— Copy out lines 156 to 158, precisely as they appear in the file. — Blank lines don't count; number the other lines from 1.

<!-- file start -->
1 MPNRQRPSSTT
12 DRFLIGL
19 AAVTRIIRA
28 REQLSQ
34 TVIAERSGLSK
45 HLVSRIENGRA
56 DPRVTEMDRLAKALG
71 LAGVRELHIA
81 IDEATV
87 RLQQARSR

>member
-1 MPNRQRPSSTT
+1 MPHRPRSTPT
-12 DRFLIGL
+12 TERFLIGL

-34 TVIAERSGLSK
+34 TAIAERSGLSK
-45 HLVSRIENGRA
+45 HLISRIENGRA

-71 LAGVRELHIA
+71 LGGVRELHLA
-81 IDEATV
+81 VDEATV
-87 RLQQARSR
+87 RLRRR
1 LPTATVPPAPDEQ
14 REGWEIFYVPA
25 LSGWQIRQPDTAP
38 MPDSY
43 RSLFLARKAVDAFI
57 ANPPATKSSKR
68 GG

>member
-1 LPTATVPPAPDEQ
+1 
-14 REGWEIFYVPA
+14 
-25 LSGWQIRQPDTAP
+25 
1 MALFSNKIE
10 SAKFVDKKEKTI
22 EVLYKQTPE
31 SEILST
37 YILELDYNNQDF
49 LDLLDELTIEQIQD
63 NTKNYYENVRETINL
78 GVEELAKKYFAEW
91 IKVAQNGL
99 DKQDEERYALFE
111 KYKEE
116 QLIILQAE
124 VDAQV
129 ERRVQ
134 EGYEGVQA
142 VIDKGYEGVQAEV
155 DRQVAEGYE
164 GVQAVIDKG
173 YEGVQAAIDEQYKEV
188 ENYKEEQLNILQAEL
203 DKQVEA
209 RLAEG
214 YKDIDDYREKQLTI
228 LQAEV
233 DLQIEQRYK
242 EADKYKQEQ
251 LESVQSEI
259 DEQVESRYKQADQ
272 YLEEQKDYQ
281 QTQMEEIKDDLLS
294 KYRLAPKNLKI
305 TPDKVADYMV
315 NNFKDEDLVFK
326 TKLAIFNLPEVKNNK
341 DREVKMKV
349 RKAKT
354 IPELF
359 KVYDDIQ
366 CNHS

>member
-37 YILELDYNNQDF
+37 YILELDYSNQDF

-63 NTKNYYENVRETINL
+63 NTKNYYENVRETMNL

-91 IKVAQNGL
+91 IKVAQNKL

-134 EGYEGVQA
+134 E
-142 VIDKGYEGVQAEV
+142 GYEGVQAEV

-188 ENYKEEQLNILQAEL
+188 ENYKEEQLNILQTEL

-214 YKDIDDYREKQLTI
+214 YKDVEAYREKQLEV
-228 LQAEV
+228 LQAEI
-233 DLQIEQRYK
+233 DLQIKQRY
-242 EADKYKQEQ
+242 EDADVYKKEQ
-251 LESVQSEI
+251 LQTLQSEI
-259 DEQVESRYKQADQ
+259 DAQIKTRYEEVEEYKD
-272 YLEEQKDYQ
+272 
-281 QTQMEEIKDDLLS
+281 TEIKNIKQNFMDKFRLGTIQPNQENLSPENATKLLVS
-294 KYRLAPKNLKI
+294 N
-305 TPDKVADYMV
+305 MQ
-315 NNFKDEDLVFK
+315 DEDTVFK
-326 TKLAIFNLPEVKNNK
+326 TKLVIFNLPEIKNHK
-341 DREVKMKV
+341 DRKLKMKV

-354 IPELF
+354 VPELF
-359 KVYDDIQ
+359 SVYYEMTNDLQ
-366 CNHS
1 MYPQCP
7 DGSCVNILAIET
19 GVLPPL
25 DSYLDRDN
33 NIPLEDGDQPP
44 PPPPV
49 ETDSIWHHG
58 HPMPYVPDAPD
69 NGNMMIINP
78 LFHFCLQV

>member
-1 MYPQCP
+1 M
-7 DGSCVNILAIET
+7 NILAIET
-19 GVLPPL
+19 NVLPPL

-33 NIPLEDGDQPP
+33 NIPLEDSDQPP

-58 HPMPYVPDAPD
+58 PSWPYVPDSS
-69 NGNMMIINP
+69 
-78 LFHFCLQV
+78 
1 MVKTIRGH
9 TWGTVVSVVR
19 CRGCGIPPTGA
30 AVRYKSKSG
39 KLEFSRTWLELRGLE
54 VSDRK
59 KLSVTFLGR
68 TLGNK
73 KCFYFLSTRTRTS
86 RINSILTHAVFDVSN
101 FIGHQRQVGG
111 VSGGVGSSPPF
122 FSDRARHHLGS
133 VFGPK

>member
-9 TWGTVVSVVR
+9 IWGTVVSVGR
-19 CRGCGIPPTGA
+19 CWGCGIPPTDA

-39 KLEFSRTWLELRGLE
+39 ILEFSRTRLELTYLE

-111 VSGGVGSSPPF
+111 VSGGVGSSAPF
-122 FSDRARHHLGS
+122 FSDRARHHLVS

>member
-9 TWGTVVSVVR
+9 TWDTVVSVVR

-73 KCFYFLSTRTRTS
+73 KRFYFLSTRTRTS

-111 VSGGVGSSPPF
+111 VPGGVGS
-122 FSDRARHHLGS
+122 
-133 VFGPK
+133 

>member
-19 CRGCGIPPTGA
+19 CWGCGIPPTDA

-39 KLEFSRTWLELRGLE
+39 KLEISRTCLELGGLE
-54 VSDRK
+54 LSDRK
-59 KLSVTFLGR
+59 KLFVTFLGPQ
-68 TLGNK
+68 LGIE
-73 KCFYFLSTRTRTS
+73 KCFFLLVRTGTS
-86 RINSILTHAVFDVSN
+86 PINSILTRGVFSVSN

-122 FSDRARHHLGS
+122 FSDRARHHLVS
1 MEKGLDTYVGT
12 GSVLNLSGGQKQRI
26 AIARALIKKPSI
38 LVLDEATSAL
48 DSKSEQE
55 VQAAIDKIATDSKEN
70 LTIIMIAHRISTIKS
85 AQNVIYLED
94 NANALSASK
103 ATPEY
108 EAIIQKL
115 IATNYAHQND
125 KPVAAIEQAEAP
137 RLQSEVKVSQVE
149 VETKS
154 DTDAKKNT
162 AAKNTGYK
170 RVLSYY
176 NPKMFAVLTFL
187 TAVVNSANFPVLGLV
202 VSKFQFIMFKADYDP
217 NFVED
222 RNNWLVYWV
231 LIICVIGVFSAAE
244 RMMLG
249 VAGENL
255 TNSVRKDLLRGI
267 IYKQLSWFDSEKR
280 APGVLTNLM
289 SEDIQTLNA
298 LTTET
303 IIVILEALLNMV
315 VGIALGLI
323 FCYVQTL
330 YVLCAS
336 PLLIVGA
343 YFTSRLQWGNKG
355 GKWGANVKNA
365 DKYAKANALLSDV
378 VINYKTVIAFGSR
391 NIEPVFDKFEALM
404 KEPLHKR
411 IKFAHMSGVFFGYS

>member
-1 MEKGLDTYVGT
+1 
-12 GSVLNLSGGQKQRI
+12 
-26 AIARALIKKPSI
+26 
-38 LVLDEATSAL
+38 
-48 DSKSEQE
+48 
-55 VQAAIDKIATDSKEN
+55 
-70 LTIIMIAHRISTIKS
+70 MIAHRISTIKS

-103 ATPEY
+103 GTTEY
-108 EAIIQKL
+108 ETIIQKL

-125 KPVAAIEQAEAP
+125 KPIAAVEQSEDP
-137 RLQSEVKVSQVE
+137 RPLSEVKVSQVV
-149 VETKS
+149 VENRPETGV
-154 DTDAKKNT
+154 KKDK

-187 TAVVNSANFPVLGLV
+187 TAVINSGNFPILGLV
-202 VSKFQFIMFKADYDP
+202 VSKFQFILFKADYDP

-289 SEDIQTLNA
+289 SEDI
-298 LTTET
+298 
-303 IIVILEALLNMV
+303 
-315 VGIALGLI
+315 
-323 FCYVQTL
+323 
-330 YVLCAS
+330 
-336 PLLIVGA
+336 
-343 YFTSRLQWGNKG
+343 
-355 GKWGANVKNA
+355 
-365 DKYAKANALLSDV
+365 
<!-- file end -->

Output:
73 KCFYFLSTRTRTS
86 RINSILTHAVFDVSN
101 FIGHQRQVGG